.consignment ot gold carried off, Tba
did light like douions." lie seemed t
Hie greatest pleasure in giving
m in ale details of tho diil'crcnt outrages
? they h:wl occurred, and always spoke
tua il ho had hcou an eye-witness). J Jut
a> thorough was my brother's belief in
Iii ii av friond that oven this did not
shah" his faith.
When within a fow days of tho jour
Hi \ '.' C??d, tho stranger suddenly and
unexpectedly declared his inton
II n of palting company. Hoofforeduo
iinntii ii a: to hi?reason fordoing so,
though nil through he had seemed anxi
ous to impreso it on them that ho in
t lided to go the entire way to tho dig
ings with them. NO questions were
After a gili.ral and hearty Icavc
l. king, which, however, did not inspire
much Cl ulldcUCC, as they wen-.- till within
rungo ot n possible attack. Ile asked my
brother to take lt last walk with him, and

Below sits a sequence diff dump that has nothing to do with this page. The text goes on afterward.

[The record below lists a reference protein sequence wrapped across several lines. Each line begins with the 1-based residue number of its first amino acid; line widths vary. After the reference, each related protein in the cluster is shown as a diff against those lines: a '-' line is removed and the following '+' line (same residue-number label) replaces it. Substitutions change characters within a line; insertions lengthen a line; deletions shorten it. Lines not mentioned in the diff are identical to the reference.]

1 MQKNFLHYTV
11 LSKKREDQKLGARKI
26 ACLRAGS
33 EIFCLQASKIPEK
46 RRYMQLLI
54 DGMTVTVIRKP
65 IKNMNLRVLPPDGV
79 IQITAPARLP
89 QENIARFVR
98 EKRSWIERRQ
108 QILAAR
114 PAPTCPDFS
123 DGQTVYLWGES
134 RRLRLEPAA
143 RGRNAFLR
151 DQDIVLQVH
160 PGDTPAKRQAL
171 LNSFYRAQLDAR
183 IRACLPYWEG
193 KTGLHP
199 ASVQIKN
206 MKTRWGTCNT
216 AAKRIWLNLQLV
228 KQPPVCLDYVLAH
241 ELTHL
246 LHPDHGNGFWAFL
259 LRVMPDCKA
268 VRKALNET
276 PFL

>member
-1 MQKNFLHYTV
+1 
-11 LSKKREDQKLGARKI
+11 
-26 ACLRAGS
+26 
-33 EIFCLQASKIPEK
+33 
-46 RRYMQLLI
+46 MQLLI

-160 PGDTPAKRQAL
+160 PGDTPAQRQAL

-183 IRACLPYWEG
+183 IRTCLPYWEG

I. .1 thc way into the bush further than
ho had over brought him before, und a
long distance from tho beaten track.
Tho llrst words tho btraiiger said were:
".Mate, don't you carry ii revolver?"
Thu answer was: "Ves, and a first
?ne, No! bitch us are gol out herc.
I brought it from homo."
"Show it to me," said tin- stranger, "I
love a real good weapon;" and without
thc slight* st hesitation my brother hand
ed him thc revolv?a", which he examined
carefully, and saw that tho chambers
wore loaded, ile; remarked that it was
tho "prettiest weapon" he hud handled
for a long time.
lie walked a few steps in advance,
and, turning round suddenly, he pre
sented tho revolver at my biol lu r s head,
calling out in a commanding tone:
"Stand!" his countenance so changed as